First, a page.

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"Our Myth Is the Nation" : The Roots of Italian Unification in the Period from 1748-1821

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Title: "Our Myth Is the Nation" : The Roots of Italian Unification in the Period from 1748-1821
Author: Rice, Christian
Advisor: Kitroeff, Alexander; Gerstein, Linda
Department: Haverford College. Dept. of History
Type: Thesis (B.A.)
Issue Date: 2010
Abstract: This study examines the social, political, and cultural conditions of the Italian peninsula from 1748 to 1821 in order to explain how Italy's history of regionalism and foreign domination contributed to the multifaceted national rhetoric of the Risorgimento. It is important to recognize that Italian unification resulted from divergent forces and that the celebrated heroes of the Risorgimento — Giuseppe Garibaldi, Camillo Cavour, and Giuseppe Mazzini — fought for unique reasons and held contrasting visions of Italian unity. Despite their differences, however, these figures managed to create a unified nation state out of a divided peninsula and a provincial populace. To explain unification, then, it is necessary to explore the roots of the peninsula's division and understand how a basis for national unity emerged out of this diversity. Historians have traditionally examined the period from 1815 to 1871 in Italian history to explain unification, yet this approach fails to resolve how the diversity of nationalist discourse that existed in the nineteenth century resulted in a relatively peaceful national unification movement composed of distinct, and sometimes oppositional, parts. The goal of this study is to explain the origins of this diversity of opinion and the foundation for eventual unification through an examination of the Italian states prior to Napoleonic rule, Italy's experience of unity under Napoleon, and the peninsula's return to a divided political landscape after the Congress of Vienna. This study employs a variety of texts from leading political and cultural figures in Italy in order to illustrate the diversity of opinion in Italy and contrasts these views with the political, social, and cultural developments that occurred both organically within the peninsula and as mandated change from external powers. The study concludes that Italy's history of regionalization and continued domination by foreign powers accommodated disparate nationalist views and allowed this diversity of thought to serve as the basis for unification in opposition to foreign influence.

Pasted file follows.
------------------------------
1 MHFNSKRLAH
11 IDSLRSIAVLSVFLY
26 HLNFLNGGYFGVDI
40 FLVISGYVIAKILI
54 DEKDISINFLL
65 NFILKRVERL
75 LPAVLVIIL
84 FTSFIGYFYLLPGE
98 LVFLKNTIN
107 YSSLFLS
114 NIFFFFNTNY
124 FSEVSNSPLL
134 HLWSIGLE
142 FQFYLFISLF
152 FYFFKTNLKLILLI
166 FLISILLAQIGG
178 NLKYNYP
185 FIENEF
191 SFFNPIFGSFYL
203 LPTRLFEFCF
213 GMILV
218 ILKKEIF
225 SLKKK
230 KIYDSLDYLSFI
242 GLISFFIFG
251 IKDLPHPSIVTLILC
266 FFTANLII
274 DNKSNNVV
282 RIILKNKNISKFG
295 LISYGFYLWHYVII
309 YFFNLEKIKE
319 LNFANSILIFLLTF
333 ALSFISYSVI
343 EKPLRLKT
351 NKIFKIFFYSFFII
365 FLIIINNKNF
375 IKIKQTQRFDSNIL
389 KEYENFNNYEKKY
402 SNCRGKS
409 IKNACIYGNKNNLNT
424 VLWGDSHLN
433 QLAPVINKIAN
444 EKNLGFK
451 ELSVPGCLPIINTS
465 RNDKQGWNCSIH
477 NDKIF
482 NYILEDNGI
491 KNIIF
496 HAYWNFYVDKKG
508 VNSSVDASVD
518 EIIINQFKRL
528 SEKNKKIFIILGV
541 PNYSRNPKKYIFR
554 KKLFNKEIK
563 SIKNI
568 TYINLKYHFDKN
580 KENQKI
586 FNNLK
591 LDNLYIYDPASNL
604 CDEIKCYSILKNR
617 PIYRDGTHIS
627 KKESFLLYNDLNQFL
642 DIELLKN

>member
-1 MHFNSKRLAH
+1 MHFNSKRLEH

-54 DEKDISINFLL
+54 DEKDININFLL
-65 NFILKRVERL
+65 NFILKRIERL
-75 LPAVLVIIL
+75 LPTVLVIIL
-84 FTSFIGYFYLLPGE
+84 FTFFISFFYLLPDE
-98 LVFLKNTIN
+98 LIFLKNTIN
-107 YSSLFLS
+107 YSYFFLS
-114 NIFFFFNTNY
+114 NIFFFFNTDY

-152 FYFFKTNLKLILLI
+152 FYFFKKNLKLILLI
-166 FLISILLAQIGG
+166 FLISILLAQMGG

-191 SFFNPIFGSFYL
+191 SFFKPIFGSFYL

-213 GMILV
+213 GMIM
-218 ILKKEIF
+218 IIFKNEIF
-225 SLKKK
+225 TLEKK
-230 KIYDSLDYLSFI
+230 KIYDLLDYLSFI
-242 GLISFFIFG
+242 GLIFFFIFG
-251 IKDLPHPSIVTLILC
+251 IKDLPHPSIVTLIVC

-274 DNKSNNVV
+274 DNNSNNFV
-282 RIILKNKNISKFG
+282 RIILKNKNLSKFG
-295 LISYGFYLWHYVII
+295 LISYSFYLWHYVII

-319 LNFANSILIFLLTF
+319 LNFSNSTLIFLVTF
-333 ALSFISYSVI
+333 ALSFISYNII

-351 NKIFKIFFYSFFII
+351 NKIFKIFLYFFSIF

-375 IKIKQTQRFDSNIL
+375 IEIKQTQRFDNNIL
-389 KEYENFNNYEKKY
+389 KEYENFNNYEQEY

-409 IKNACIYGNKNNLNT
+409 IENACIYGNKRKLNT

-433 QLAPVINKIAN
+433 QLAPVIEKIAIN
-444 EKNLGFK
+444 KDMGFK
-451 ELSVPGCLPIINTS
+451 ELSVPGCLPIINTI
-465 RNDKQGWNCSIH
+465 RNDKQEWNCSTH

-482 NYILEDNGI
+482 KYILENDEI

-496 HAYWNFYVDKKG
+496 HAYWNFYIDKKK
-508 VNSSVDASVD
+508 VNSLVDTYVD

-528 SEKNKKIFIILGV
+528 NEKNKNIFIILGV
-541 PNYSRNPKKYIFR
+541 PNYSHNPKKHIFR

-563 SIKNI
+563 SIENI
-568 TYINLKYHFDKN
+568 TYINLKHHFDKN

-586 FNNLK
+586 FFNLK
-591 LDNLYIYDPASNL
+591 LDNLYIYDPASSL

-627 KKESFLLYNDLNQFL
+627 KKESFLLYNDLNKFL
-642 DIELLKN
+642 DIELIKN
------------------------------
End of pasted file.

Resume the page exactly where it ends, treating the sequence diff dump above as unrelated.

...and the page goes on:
Subject: Italy -- History -- 1559-1789
Subject: Italy -- History -- 1789-1815
Subject: Italy -- Politics and government -- 1559-1789
Subject: Italy -- Politics and government -- 1789-1815
Subject: Italy -- Administrative and political divisions -- History
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Rice, Christian. ""Our Myth Is the Nation" : The Roots of Italian Unification in the Period from 1748-1821". 2010. Available electronically from

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